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      Some new information to take back to the farm

      Agriculture touches every part of our daily lives from the food we eat to how we drive.

      Whether youâ??re an experienced farmer or interested in starting a new career, there is always something new to learn at the annual conference.

      Agriculture for Tomorrow is a conference put on by Michigan State University Extension. Its goal is to bring together more than 150 local farmers and inform them of the latest information and technological advancements.

      Out of the 20 sessions, ranging from raising dairy calves to U.P. soils, one of the most popular sessions was Bee Keeping in the U.P.

      But what does bee keeping have to do with agriculture?

      â??My position is really, as a bee keeper, is to pollinate crops,â?? said senior beekeeper and Ag for Tomorrow speaker, Joel Lantz. â??And, one out of three people are alive in this country because of bees pollinating the crops.â??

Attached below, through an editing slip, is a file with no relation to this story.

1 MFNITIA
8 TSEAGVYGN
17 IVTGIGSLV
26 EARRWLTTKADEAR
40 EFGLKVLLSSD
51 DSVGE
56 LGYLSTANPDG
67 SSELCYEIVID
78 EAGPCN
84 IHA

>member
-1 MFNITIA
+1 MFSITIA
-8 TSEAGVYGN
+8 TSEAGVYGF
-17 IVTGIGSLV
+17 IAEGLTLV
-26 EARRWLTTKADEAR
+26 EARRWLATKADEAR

As first time bee keeper in the U.P., Monica Young, lost all three of her hives this year and hopes to learn some tips before trying again next year.

      â??Maybe some clues on over wintering and how we can maybe do that more successfully and just general oversight,â?? said Young. â??Because, I didnâ??t know anything about bees when I got into this project.â??

      Lantz was able to offer some creative ideas during his presentation.

      â??I love the idea about splitting the hive for bees that are genetically good survivors up here for the wintertime,â?? Young said. â??I think itâ??s wonderful. So, that was very valuable information.â??

      If youâ??re interested in learning something new about farming, visit the MSU Extension website.